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Lecture 3

Lecture notes - week 3

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Simon Fraser University
CRIM 104
Barry Cartwright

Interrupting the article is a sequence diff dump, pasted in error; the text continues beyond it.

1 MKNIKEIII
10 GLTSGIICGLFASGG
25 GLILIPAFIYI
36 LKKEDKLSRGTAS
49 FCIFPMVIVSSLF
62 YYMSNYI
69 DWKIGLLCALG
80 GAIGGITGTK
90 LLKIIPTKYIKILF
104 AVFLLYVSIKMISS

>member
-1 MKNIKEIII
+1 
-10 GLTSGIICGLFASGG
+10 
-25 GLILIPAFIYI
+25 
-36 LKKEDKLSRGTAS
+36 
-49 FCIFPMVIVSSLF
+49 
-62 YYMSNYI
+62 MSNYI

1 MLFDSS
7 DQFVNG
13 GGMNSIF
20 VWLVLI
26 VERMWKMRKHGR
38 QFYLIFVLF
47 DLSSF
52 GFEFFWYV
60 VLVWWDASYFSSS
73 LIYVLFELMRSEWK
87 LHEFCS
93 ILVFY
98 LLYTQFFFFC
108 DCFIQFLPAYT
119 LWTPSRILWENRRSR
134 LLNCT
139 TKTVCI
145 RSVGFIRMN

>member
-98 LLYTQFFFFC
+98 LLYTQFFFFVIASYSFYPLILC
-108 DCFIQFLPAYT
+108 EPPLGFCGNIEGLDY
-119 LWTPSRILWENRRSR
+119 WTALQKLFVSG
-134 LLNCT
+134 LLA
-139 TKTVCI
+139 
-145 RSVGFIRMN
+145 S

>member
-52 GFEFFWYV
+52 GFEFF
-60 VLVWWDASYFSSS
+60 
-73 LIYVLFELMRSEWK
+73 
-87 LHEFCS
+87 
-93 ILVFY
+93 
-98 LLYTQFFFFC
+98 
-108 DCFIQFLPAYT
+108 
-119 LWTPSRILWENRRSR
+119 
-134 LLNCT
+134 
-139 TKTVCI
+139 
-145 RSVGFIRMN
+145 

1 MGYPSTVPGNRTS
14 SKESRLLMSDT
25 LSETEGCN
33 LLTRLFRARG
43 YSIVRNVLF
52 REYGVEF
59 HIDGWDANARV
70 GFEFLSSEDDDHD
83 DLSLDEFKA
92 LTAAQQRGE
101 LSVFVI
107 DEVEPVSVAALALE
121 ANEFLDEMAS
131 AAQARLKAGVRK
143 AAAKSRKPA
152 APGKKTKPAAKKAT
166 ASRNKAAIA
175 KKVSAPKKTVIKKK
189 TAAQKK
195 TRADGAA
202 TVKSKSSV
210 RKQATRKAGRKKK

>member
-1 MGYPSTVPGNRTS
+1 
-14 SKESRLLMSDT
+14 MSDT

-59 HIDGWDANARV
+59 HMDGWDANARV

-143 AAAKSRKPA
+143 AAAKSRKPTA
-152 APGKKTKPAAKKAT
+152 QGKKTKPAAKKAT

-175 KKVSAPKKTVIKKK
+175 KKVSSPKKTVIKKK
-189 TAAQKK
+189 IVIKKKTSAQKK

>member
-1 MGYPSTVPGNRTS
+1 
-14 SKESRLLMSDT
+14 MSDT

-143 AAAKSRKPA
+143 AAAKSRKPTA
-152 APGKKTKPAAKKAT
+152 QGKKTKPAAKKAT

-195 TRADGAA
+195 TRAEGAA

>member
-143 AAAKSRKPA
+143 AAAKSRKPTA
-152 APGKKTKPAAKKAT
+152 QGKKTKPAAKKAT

09/20/2012 CONTEMPORARY VERSIONS OF ANOMIE- STRAIN THEORY THE FUNCTIONALIST APPROACH  Anomie theories and subculture theories related to structural functionalism  Popular sociological perspective from late 1930s into 1960s  Functionalist approach draws parallel between social order and organic life  Society seen as series of integrated parts, each working to ensure continuation of organism STARTING WITH SAINT-SIMON  Saint-Simon emphasized importance of moral order  One of first to view society as functional mechanism, greater than its component parts AND THEN CAME AUGUSTE COMTE  invoked an organic analogy of society  Used terms like elements, organs and tissues to describe society EVEN CRIME SERVES A FUNCTION  Durkheim said a certain amount of crime was normal – found in all societies  Crime helped to define/ shape collective consciousness  Crime and punishment maintained society’s fundamental values and preserved its moral order TALCOTT PARSONS  Started the concept of “structural functionalism”  Pre-eminent sociological paradigm during 1940s and 1950s  The Structure of Social Action (1937)  The Social System (1951) PARSONS’ FOUR FUNCTIONAL IMPERATIVES  Adaptation = society had to adapt to its environment to obtain certain resources necessary for its survival  Goal attainment = society had to define/ prioritize its goals, and then strive to achieve them PARSONS’ FOUR FUNCTIONAL IMPERATIVES cont.  Integration = society had to regulate/ coordinate inter=relationships of its subsystems  Latency = society had to maintain conforming behavior by resolving strains, and motivating individuals to conform THE FOUR PARTS OF THE SOCIAL SYSTEM  Function was to maintain society (help it to survive) and to ensure well-being of its members  Family produces children, teaches them fundamental values (e.g., belief in merits of hard work, regard for poverty respect for others)  Schools provide basic knowledge and work skills, and re-enforce fundamental values THE FOUR PARTS OF THE SOCIAL SYSTEM cont.  Religion supports basic values, provides spiritual avenue to cope with social and personal problems  Economy allows individuals to work, earn and spend A HAPPY BALANCE  Society/social system strive for balance or stability, often referred to as equilibrium  Watch words are consensus and integration MERTON’S ANOMIE AND DEVIANT BEHAVIOUR  If society is functional, then why do we have problems like social unrest, drug addiction, drop- outs and crime?  Merton deliberately distanced himself from Freudian or psychological explanations  Merton used term “anomie” to describe dysfunction between (or malintegration of culture and social) structure (Legge & Messner, 2010) MERTON’S MANIFEST AND LATENT FUNCTIONS  Manifest functions are those that society intends, and are often set out as formal institutional goals  A manifest (or intended) function of CJS system is to punish criminals so that they (and others) will over the laws  Another manifest function of CJS is to rehabilitate and reintegrate offenders, so that they can once again become functional members of society MERTON’S MANIFEST AND LATENT FUNCTIONS cont.  Latent functions are those that society does not intend; they are usually informal, and may have undesirable outcomes.  An unintended or latent function of CJS is providing its satisfied customers with training ground for future criminal activity THE SOCIAL CONTEXT OF SUBCULTURAL THEORIES  Emerged during 1950s  Relative prosperity, compared to Great Depression (Dirty Thirties)  Relative peace and prosperity, compared to WW2, which lasted from 1939 until 1945 THE AFTERMATH OF WORLD WAR TWO   LIFE WAS GOOD… WATCHING TV GANGS JUST WANNA HAVE FUN ALBERT COHEN  Wrote Delinquent Boys: The Culture of the Gang in 1955  Cohen studied with Robert Merton at Harvard, and Edwin Sutherland Indiana A LOGICAL CONNECTION  Connection to Merton’s strain theory, and to Chicago School’s concern with inner city slums, social disorganization and delinquent youth gangs  Connection to Sutherland’s theory of differential association; Cohen saw his work as elaboration on some of unresolved issues regarding transmission of cultural values GANG SUBCULTURES  Gang delinquency most prevalent amongst lower class males  Non-utilitarian, malicious and negativistic behavior  Short term hedonism, often causing discomfort to others STATUS FRUSTRATION  Members of lower class unable to achieve social status, because they lacked means.  Would come up against middle class standards at school, and find they couldn’t meet them REACTION FORMATION  Cohen viewed delinquent behavior as a type of reaction formation – a hostile reason to an adverse environment (i.e., to status frustration)  Also viewed delinquency as a collective solution – delinquent subculture established new cultural norms, redefined meaning of status, set new types of acceptable behavior or conduct PICKING ON THE LOWER CLASSES  Cohen talked briefly about female delinquency as being sexually-oriented response to status frustration associated with sexual double standards  Also talked briefly
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